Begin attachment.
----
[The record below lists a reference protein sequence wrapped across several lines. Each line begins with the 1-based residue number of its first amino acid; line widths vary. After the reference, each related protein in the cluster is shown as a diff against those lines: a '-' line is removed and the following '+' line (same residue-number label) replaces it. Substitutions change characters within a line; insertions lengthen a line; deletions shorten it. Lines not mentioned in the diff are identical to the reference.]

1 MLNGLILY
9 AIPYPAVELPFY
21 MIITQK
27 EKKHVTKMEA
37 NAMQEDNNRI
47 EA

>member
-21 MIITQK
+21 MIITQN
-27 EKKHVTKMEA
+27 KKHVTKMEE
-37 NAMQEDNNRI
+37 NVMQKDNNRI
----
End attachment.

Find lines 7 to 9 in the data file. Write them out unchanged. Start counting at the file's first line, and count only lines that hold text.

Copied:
47 EA

>member
-21 MIITQK